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Wednesday, 11 January 2012

Using the Azure API to see a deployment status using .NET

See the status of your Windows Azure deployments using the Windows Azure Service Management REST API. Since this is REST based you can use any framework or programming language that can make web requests. Python, Java etc here is .NET.

Here is a short bit of C# code that will allow you to call the part of the Windows Azure Service Management REST API that deals with getting the status of your hosted service in Azure.

You can see how the REST API is expected to be used here at Get Hosted Service Properties. This code accesses that API:

static void Main(string[] args)
{
    var subsctiptionId = "f62e5e87-5c76-4a94-9136-794fae3eff16";
    var hostedService = "colintest";
    //I have another post that details how GetCertificateByThumbprint method works:
    //http://www.britishdeveloper.co.uk/2012/01/adding-certificate-to-request-in-net.html
    var certificate = GetCertificateByThumbprint("23A43AE81F15CB000000000000000000000000000");

    var statusApiUrl = string.Format(
       "https://management.core.windows.net/{0}/services/hostedservices/{1}?embed-detail=true",
       subsctiptionId, hostedService);
    var hostedServiceStatus = new Uri(statusApiUrl);
    Console.WriteLine("Hosted service status");
    MakeApiRequest(hostedServiceStatus, certificate);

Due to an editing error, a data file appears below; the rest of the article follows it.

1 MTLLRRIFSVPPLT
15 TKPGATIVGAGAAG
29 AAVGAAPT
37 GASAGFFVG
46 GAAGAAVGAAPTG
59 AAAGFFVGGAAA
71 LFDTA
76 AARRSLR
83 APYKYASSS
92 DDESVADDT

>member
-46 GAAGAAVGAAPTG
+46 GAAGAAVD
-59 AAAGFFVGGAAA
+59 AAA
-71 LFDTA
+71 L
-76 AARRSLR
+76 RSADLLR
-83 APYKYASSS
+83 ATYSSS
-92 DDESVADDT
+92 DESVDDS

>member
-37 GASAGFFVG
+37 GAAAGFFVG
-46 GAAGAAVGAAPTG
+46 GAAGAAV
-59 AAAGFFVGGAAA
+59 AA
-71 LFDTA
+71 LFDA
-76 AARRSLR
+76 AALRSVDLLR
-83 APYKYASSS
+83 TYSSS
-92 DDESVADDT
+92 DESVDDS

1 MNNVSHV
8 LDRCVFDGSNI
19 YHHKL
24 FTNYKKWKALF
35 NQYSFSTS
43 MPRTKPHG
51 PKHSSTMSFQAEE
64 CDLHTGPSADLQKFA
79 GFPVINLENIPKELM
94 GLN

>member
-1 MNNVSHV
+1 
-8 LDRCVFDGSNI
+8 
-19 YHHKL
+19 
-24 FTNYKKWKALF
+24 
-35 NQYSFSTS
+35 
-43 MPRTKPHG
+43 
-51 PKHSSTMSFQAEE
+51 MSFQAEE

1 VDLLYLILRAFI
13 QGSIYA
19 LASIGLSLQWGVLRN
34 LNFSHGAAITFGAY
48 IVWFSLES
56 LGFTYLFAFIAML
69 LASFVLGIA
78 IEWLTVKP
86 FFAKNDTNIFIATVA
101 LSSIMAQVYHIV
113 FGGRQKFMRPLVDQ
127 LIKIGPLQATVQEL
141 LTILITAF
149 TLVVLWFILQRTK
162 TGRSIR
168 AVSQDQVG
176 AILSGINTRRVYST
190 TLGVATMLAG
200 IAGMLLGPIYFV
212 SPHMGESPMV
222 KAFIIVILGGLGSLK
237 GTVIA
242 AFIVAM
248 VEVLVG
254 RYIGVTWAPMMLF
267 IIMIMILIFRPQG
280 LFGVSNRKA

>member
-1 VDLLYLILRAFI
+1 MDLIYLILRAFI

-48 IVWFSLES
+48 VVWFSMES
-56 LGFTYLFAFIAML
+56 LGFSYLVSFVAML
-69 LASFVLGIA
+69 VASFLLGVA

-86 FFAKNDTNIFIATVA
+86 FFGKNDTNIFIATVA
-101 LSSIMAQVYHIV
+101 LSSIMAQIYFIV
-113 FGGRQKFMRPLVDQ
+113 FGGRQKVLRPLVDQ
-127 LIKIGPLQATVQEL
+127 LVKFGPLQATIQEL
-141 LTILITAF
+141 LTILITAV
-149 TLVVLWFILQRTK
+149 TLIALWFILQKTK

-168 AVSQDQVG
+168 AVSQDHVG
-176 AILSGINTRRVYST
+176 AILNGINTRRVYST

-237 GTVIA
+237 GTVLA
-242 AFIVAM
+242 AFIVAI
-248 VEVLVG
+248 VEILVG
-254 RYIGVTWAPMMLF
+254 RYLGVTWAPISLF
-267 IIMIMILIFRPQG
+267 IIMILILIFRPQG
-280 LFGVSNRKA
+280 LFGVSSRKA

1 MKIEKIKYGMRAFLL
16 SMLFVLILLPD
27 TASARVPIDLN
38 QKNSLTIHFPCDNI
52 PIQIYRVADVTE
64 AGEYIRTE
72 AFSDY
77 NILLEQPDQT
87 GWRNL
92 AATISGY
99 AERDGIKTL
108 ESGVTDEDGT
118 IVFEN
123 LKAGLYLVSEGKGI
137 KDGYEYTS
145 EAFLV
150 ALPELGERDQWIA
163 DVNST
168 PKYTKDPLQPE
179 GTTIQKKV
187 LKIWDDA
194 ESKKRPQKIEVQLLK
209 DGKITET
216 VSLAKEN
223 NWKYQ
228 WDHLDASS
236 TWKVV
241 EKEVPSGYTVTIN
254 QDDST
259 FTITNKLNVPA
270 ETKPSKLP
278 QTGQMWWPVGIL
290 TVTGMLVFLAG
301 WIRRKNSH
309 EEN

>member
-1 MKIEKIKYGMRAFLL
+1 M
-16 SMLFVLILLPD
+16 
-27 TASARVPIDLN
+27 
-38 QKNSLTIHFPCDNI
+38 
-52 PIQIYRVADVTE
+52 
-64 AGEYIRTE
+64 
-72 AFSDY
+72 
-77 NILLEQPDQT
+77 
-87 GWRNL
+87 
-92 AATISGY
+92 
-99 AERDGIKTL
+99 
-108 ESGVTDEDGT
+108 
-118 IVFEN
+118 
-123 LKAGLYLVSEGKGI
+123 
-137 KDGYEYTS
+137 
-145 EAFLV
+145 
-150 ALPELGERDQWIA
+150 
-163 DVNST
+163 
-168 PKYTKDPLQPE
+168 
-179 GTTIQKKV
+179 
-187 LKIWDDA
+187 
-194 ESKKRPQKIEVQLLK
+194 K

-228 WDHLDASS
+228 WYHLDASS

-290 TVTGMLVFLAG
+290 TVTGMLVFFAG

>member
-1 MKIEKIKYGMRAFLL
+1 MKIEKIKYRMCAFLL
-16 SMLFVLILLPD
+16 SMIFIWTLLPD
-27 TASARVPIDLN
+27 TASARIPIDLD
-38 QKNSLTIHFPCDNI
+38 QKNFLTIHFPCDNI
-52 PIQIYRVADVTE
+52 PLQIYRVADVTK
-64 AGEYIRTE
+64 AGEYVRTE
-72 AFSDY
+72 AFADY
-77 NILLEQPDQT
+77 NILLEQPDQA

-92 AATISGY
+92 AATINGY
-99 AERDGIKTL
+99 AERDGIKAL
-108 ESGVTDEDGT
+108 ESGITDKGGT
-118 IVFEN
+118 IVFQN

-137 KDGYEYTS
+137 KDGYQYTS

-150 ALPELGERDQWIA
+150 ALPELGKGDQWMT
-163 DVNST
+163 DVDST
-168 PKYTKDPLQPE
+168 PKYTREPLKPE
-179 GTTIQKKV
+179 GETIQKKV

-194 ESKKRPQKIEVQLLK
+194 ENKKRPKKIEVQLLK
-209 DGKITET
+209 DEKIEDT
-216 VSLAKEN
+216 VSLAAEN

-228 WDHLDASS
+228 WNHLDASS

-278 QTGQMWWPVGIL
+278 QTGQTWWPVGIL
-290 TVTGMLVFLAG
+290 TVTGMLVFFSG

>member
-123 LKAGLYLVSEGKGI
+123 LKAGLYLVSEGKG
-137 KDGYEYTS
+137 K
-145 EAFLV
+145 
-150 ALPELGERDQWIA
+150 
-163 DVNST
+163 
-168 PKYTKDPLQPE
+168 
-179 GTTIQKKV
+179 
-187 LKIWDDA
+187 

Console.ReadKey();
}

private static void MakeApiRequest(Uri requestUri, X509Certificate2 certificate)
{
    var request = (HttpWebRequest)HttpWebRequest.Create(requestUri);
    request.Headers.Add("x-ms-version", "2011-10-01");
    request.Method = "GET";
    request.ContentType = "application/xml";
    request.ClientCertificates.Add(certificate);

    try
    {
        using (var response = (HttpWebResponse)request.GetResponse())
        {
            Console.WriteLine("Response status code: " + response.StatusCode);

            using (var responseStream = response.GetResponseStream())
            using (var reader = new StreamReader(responseStream))
            {
                Console.WriteLine("Response output:");
                Console.WriteLine(reader.ReadToEnd());
            }
            Console.WriteLine("");
        }
    }
    catch (Exception e)
    {
        Console.WriteLine(e.Message);
        throw e;
    }
}

Since you have used ?embed-detail=true in the querystring this add extra detail. From here you can get all sorts of useful information such as: Status e.g. Running or DeploymentSlot e.g. Production.

Note: The GetCertificateByThumbprint(string thumbprint) method I used is of course simplifying attaching a certificate to the request for the sake of conciseness. You can have a look at what this method is doing here at attaching a certificate to a WebRequest.

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